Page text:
maandag 29 december 2014

This time. Landmark 105

Listening to This Time for the first time I could have sworn to be listening to an album coming from the U.S. of A. A rootsrocking album like they seem to grow on trees over there or keep locked up in cans, to be opened while cooking a random meal. Only when listening more careful on my headset there were slight hints of a different accent. It was Erwin Zijleman's post on his own blog that led me to the fact that this is a Dutch band. (As a small aside. This time shows how much more Dutch people have gotten used to using the English language over the past 50 years. In pronunciation and writing. Just compare Mariska Veres or Jerney Kaagman to Liesbet Kwantes Scholte.)

Landmark 105 was the room Janis Joplin stayed and died in. This gives a hint as in what direction the music of Landmark 105 is to be found at. Not that the music ever gets as raw and openly emotional as with Ms. Joplin. For that Liesbet Kwantes Scholte's voice is too kind. It does have a nice rough edge though, that lends several songs on This time an edge of authenticity. Lifting the album right beyond the mediocre into those pleasant spheres Americana or West Coast the Eagles rock can lift one in.

For me this sort of music is a thin line and it's not easy for an artist in this genre to stay on that line and not to fall off. Landmark 105's balancing act is a nice one to follow. Not that the album scores a 100% (hardly any album does that), but several songs surely come close. Let me start there.

In the songs that Liesbet seems to give just this little more, the songs come alive and sparkle. When the instruments follow her cues. That is when This time really gets interesting. 'You should have' is a fine specimen. Heartache, being left behind, infidelity?. The pain and hurt slip into her voice which gets that extra edge, a little hardness. The mood is caught by Aldo Spadaro's guitar, who's sliding away and Kirsten Boersma's warm sounding organ that appears to envelop Scholte in comforting sounds. 'Good for nothing' is a song that echoes the country-rock side of the Rolling Stones or the Faces (or the Black Crowes of course). 'Good for nothing' rocks out. I can't help wondering how Beth Wimmer would sound with this song. It won't rock in her version though. A few times I'm reminded of Anouk as well. Especially in 'I'll be fine'.

This time grows better as it develops. So many albums are the opposite. The band is in balance. Its foundation, Fabian Kraal on drums and Tom van Loon on bass, is solid without over-doing it. They allow the others to lay down their contributions while keeping the band going in the softer songs and when rocking out.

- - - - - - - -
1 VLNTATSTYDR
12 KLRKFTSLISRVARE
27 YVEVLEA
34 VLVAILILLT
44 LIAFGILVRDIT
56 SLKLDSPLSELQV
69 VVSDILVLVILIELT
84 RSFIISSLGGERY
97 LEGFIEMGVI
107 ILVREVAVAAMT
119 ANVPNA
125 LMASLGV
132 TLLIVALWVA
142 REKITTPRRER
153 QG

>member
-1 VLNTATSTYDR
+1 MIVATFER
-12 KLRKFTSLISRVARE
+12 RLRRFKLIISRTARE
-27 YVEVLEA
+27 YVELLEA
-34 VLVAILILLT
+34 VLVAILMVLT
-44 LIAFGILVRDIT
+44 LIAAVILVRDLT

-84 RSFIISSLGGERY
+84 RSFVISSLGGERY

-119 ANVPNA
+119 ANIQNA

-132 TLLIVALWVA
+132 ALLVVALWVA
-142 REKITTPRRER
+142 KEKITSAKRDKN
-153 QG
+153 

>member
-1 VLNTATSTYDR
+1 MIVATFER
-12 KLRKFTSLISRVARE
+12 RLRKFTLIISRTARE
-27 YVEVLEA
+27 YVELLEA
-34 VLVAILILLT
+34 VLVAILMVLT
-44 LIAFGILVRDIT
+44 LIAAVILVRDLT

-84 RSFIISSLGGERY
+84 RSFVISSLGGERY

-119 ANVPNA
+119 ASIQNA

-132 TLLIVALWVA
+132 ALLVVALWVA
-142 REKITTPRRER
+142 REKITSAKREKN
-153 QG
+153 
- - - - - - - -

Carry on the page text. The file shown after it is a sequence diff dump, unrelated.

The best song on This time is the final song, 'Better day', a rocker that I think Janis Joplin wouldn't have minded adding to 'Pearl'. Liesbet Kwantes Scholte sounds like she's been singing all day to get the sound right. That moment when singing starts to hurt a little, the voice a bit hoarse. Like Beth Hart sounds when she gets out of bed and still has to start singing. The band really lets it go in return and together they create a fine, fine 'Better day'.

Not all the songs on This time are as good as this. Some go into an other direction. Ready to be sung in church almost and the album loses its pace, e.g. 'Middle name'. At the start of the album there's a lot of promise. 'Follow the sun' rocks in a modest way. The brakes are on though, a lot of self-restraint is in place. A nice song though showing what Landmark 105 is capable of. The single would not have been my choice. 'Start again' has a lot of stops and starts and some country twangs and overtones. Too Ilse de Lange to my taste, where Landmark 105 is able to do more and rock a bit less homey as it shows on the rest of This time. A safe choice, but not representative of what the band does in general. 'Lose your head' is also country, but a song with a lot of nastiness, dirt roads, gravel and possibly alligators round every bend. 'Lose your head' is dangerous. And so much fun to listen to.

Landmark 105 has come up with a debut album that certainly sits on my right side. The band shows several faces of which most appeal to me. Some do not, but I can live with the end result easily and I'm certainly interested to find out what happens live when the band might really start playing.


You can listen to 'Start again' here:

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